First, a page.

Author | Sojeong Park (Research Fellow, Center for Hallyu Studies, Seoul National University Asia Center)
Date | October, 2023

Image from Youtuber 'Rachel Kim'

It's been more than a decade since Korean pop culture gained popularity beyond East Asia and around the world, giving rise to the phenomenon of transnational fandom. Fans in different cultural contexts have bonded over their love for certain stars across languages and borders, but they have also clashed over different interests. The controversy between "whitewashing" and "yellowashing" within the global K-pop fandom is an interesting example of this conflict.

The whitewashing and retouching of star images is a common aesthetic and media practice in Korean media. Photos taken by fans, including so-called "homma(an abbreviation of hompage master)," the operators of websites that continuously post photos of idols, are often filtered or retouched to create a transparent, whitened skin.

However, when these images are viewed by overseas fans, they can be disturbing and intrusive. In this context, some overseas fans have begun to criticize the photos distributed by domestic homemasters as "whitewashing". Originally, "whitewashing" was used to describe a situation where a white actor played a non-white character in a Hollywood movie. However, overseas K-pop fans have given it a new meaning by using the term to describe the practice of beautifying idol photos. The essence of the criticism lies in the belief that whitening denies "Asian authenticity" by internalizing white-centric or Western-centric standards of beauty.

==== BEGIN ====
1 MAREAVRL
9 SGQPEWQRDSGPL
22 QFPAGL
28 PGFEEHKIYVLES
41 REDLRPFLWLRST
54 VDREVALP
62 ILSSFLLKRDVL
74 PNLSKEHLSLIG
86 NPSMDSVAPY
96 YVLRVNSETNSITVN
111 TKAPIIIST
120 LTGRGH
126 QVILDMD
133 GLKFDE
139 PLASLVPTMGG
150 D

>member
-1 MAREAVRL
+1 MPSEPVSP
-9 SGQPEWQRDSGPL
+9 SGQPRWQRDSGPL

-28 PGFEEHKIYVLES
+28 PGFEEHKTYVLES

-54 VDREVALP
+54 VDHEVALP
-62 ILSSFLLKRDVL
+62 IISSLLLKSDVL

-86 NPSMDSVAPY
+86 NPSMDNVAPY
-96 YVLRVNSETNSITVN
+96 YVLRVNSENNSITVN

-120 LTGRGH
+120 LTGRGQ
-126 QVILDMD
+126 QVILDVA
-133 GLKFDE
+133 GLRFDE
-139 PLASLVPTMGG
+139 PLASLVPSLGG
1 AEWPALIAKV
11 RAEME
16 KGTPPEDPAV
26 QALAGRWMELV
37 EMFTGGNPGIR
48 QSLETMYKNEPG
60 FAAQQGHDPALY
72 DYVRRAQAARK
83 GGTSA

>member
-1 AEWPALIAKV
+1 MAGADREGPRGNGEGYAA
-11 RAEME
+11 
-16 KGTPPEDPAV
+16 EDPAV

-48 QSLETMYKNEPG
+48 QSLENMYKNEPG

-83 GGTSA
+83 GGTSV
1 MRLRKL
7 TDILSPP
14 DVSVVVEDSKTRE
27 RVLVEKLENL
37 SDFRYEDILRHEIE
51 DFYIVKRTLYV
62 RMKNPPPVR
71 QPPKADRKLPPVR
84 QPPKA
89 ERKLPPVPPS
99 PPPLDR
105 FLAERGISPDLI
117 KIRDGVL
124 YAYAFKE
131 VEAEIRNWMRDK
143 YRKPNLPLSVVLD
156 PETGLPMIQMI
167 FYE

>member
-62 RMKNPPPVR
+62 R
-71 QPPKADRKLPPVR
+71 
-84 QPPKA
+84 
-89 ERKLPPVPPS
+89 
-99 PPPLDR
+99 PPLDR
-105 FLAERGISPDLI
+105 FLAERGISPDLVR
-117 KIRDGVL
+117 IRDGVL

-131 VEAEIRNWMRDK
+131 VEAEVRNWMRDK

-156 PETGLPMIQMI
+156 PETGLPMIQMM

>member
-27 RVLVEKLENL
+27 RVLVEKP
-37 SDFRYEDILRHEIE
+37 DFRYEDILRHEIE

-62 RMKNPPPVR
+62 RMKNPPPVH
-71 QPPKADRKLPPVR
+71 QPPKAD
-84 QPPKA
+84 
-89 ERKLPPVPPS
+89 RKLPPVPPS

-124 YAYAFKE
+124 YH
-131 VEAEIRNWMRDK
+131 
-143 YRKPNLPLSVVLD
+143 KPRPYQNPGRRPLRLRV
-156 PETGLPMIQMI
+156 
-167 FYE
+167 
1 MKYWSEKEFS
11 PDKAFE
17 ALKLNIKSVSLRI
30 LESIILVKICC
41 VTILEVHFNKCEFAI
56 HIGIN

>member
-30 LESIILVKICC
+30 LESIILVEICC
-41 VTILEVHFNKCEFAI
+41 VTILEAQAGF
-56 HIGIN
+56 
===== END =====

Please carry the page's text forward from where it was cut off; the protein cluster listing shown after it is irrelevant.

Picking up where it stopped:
About Bleaching

International fans claim that whitening is problematic on the level of political correctness, linking it to the "Black is Beautiful" movement and messages such as "Love Yourself. For example, one overseas fan criticized the inability of Koreans to accept identity as it is. Referring to a BTS album titled "Love Yourself," the fan argued that BTS promotes self-love, but Korean fans change their skin color to resemble another race. In addition, it is not uncommon for Korean media to report on idols expressing insecurities about their darker skin or making fun of members with darker complexions. Western fans have also reacted negatively to the practice of bleaching, criticizing the culture for its potential to perpetuate discrimination and hierarchy based on skin color.

In the midst of the whitewashing controversy, fans abroad have organized a movement to recalibrate photos that have been whitened or to archive photos that appear unaltered. A quick Google image search for "Kpop whitewashing" reveals numerous examples. There are also many people on Tumblr, an image-based social media platform, who use the words "restored," "recolored," "unwhitewashed," and "unbleached" in their account names and hashtags. They archive photos that they believe have not been altered by filters, lighting, etc., or that have been "restored" by recalibration to be closer to the original. Fans who support these accounts support the political correctness of these restorations and see them as an evolutionary step for fandom.